The trolley ropes 106 may be any type or configuration of suspension devices are or become known. For example, the trolley ropes 110 may be or include rope or aluminum and/or steel cables. The load 108 may be any type of load that is or becomes known, such as a crate, box, trailer, and/or any other type of container or other object to be transported. In some configurations there may be more or fewer pulleys 112 than are shown. Also in some configurations, there may be no trolley 104 and/or rail 110. The load spreader 102 may also have various alternate configurations.

For example, a standard crawler-mounted boom crane (not shown) may suspend a load 108 from a hook on a pulley (which serves a purpose similar to that of the load spreader 102). The hook and pulley may be suspended from one or more ropes 106 that connect to a single pulley 112. The pulley 112 may be attached to the end of the crane boom, for example. In such a configuration no trolley 104 or rail 110 are needed to transport the load 108 (e.g., the whole crane is moved to transport the load 108).

Turning now to FIG. 3, a block diagram of a system 300 according to some embodiments is shown. The system 300 may, for example, be utilized in conjunction with and/or as part of the load transportation system 200 to measure and/or control the sway of loads. In some embodiments, system 300 may include fewer or more components than are shown in FIG. 3.

According to some embodiments, system 300 may include a first device 302 and a second device 304. In some embodiments, either or both of the first and second devices 302, 304 may be or include MEMS devices. The first and second devices 302, 304 may include, for example, IMU devices 306, 308. In some embodiments, either the first and second devices 302, 304 and/or the IMU devices 306, 308 may be similar in configuration and/or functionality to the IMU devices 202, 204 described in conjunction with FIG. 2 herein. For example, the first and second devices 302, 304 (and/or the IMU devices 306, 308) may be or include MEMS accelerometers and/or MEMS gyroscopes. In some embodiments, the first device 302 may be associated with a load and/or load spreader and the second device 304 may be associated with a crane trolley.

Either or both of the first and second devices 302, 304 may, according to some embodiments, be, include, and/or be in communication with or utilize sensors such as the IMU devices 306, 308. The first and second devices 302, 304 may include other sensors in addition to or in place of the IU devices 306, 308. In some embodiments, the IMU devices 306, 308 (or other sensors) may be or include MEMS devices or may be components, portions, and/or electronics of and/or within MEMS devices.

For example, the first device 302 may be a MEMS device associated with a load spreader and/or a load (such as load spreader 102 and/or load 108, for example). Similarly, the second device 304 may be a MEMS device associated with a trolley (such as trolley 104). The first and second MEMS devices may measure accelerations (and/or other metrics) of their respectively associated objects (the load/load spreader and the trolley) using, for example, the IMU devices 306, 308. In some embodiments, the first MEMS device 302 may generate a signal representing the acceleration of the load and/or load spreader. The signal may then be transmitted to and/or otherwise received by the second MEMS device 304. The transmission, for example, may occur via a communications path 310 between the first and second MEMS devices 302, 304.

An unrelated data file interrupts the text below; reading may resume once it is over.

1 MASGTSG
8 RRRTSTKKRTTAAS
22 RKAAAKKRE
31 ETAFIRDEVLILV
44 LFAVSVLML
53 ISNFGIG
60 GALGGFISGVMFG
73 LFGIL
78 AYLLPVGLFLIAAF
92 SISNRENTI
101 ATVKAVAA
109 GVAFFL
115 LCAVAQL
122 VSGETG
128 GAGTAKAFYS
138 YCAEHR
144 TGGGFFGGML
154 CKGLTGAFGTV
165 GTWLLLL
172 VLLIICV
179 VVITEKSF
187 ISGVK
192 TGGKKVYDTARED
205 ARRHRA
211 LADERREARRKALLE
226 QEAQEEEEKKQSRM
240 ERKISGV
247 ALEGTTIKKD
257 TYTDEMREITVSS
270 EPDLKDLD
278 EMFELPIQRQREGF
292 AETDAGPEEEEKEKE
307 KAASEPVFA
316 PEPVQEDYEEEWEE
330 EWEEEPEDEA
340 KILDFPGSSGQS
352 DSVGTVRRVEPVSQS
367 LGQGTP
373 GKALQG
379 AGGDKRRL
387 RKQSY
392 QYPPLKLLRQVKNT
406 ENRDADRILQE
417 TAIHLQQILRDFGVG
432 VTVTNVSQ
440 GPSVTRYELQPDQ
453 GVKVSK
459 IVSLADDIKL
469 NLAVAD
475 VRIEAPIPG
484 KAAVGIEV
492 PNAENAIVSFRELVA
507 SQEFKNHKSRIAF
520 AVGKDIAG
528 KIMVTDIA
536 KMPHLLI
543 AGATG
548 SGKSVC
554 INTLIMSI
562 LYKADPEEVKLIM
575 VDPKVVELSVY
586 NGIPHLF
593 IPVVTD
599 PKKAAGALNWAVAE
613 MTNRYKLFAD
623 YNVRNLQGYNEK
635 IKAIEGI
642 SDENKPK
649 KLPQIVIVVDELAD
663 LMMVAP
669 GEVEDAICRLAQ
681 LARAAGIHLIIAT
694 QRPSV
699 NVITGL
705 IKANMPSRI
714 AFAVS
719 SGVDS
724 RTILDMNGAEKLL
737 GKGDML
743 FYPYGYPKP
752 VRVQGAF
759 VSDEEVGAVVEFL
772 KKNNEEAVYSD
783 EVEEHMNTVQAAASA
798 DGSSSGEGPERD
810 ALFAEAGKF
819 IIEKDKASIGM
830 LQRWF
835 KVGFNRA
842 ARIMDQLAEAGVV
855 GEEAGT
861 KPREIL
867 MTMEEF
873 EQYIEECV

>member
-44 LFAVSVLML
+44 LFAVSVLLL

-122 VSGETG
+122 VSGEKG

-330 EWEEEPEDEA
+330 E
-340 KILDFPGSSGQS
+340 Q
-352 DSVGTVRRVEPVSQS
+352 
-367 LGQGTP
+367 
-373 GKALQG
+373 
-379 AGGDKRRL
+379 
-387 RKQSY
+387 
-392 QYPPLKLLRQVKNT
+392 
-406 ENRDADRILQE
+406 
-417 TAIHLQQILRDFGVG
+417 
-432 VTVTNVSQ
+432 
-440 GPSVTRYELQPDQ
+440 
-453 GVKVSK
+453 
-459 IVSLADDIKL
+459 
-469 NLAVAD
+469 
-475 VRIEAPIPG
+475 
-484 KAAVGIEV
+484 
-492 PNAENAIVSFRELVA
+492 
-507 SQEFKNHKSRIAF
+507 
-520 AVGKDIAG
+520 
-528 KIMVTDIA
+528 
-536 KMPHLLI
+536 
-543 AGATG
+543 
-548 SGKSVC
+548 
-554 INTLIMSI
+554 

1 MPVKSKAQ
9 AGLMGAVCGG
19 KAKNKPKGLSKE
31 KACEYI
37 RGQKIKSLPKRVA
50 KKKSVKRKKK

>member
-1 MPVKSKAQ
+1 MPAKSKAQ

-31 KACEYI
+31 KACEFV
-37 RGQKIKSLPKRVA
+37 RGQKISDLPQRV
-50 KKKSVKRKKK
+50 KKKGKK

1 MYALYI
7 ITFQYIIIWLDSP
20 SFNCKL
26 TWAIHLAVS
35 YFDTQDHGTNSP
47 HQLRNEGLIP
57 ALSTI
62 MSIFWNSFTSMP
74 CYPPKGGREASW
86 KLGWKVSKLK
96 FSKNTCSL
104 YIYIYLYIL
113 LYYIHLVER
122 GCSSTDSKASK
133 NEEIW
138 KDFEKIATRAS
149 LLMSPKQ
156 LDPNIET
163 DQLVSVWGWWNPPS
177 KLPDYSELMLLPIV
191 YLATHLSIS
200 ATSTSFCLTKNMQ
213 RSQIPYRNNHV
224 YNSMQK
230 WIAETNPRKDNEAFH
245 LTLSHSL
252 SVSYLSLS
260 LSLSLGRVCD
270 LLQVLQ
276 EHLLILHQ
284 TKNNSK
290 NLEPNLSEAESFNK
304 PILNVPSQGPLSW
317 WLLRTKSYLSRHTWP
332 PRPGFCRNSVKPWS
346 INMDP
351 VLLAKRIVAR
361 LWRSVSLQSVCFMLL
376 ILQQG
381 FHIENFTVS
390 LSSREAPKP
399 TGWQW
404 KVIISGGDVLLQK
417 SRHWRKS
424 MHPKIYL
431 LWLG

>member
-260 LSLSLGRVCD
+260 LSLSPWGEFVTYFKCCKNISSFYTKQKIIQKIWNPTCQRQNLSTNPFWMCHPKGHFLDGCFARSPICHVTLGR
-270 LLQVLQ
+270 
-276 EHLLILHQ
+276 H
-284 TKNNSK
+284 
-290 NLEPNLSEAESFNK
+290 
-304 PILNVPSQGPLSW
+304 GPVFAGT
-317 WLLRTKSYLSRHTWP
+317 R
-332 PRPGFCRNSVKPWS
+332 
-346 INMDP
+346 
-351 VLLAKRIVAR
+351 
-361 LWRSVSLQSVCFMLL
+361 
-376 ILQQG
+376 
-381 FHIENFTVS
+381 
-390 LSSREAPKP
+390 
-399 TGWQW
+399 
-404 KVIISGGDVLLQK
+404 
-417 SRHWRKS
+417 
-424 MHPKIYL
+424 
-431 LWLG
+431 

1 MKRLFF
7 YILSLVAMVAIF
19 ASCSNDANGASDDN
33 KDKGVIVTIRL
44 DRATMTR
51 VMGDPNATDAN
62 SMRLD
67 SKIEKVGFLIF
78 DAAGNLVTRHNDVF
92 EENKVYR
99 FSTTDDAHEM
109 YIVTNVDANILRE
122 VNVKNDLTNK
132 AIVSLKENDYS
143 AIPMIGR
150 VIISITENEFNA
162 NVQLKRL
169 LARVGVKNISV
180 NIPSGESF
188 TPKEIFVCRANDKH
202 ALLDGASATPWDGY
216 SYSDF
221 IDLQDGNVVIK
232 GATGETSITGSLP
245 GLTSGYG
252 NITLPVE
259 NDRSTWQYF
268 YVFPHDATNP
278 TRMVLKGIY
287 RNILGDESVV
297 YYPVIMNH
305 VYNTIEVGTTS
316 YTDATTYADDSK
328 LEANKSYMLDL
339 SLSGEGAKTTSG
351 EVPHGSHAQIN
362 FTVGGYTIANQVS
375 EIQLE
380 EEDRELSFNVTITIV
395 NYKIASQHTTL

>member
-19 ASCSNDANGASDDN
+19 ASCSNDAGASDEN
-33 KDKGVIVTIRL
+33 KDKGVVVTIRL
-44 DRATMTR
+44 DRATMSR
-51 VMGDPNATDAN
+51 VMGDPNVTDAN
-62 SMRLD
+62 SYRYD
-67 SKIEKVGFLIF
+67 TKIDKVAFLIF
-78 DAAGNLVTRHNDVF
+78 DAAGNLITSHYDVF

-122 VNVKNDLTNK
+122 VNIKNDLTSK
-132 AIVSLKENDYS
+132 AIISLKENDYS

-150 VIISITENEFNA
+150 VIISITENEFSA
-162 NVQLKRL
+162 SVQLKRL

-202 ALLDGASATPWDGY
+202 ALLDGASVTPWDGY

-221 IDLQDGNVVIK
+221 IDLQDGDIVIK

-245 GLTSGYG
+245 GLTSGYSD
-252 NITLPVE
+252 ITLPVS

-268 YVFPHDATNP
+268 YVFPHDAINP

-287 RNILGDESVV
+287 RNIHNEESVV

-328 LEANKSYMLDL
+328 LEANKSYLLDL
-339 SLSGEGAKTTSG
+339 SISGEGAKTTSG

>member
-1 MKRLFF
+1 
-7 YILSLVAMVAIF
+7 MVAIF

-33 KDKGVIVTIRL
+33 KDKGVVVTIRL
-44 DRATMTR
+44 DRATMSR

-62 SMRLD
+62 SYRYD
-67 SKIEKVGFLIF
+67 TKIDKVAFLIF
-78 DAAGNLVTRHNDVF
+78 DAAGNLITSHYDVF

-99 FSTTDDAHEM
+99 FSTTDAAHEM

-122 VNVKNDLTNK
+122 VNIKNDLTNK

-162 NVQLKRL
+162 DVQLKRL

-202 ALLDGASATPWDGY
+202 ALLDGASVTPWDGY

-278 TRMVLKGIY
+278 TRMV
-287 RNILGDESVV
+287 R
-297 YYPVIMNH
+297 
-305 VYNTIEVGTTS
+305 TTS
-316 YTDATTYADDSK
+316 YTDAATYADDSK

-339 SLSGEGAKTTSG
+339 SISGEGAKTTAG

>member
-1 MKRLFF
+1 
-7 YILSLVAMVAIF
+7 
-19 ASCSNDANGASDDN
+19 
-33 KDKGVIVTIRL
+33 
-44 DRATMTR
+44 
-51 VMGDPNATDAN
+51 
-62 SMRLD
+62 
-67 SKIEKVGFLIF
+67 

In some embodiments, the system 300 may include one or more processors 312, 314. The processor 312, 314 may, for example, be part of, attached to, in communication with, and/or otherwise associated with either or both of the devices 302, 304. In some embodiments, the processor 314 may be associated with the second MEMS device 304 (as shown by the dotted-box 314 in FIG. 3). The processor 312, 314 may also be separate from and in communication with the second MEMS device 304. According to some embodiments, the second MEMS device 304 (or the IMU device 308 component thereof) may, for example, transmit signals such as acceleration measurements to the processor 312, 314. The processor 312, 314 may also or alternatively receive signals and/or information such as acceleration measurements from the first MEMS device 304 (or the IMU device 306 component thereof) via, for example, communications path 310. These communications may be accomplished using any form of wired and/or wireless communication that is or becomes known.

The processor 312, 314 may, according to some embodiments, utilize the signals and/or acceleration measurements from the MEMS devices 302, 304 (and/or 306, 308) to calculate or otherwise determine a sway of a load or a sway of a load and load spreader combination. The processor 312, 314 may also utilize other information such as empirical data, and/or data from lookup, and/or database tables in determining the sway. In some embodiments the sway may then be transmitted, relayed, and/or otherwise reported to a control system 316. The processor 312, 314 may, for example, generate a sway signal representing the sway of the load and transmit the signal to the control system 316 via communications path 318. The control system 316 may then adjust the movement of the trolley (such as trolley 104) to control and/or compensate for the sway determined by the processor 312, 314.